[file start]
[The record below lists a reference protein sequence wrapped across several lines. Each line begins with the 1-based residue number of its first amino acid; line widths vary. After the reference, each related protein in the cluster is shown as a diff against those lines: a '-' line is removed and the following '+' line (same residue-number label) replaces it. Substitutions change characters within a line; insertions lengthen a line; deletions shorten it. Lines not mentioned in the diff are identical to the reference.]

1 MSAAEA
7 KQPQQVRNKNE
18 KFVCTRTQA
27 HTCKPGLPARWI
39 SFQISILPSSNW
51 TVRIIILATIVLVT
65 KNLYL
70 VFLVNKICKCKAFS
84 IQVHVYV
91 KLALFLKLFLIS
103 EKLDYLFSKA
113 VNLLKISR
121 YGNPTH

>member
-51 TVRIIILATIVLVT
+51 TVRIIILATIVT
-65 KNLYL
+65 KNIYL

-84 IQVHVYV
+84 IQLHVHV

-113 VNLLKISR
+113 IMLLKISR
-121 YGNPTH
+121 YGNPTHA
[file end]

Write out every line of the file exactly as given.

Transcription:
[The record below lists a reference protein sequence wrapped across several lines. Each line begins with the 1-based residue number of its first amino acid; line widths vary. After the reference, each related protein in the cluster is shown as a diff against those lines: a '-' line is removed and the following '+' line (same residue-number label) replaces it. Substitutions change characters within a line; insertions lengthen a line; deletions shorten it. Lines not mentioned in the diff are identical to the reference.]

1 MSAAEA
7 KQPQQVRNKNE
18 KFVCTRTQA
27 HTCKPGLPARWI
39 SFQISILPSSNW
51 TVRIIILATIVLVT
65 KNLYL
70 VFLVNKICKCKAFS
84 IQVHVYV
91 KLALFLKLFLIS
103 EKLDYLFSKA
113 VNLLKISR
121 YGNPTH

>member
-51 TVRIIILATIVLVT
+51 TVRIIILATIVT
-65 KNLYL
+65 KNIYL

-84 IQVHVYV
+84 IQLHVHV

-113 VNLLKISR
+113 IMLLKISR
-121 YGNPTH
+121 YGNPTHA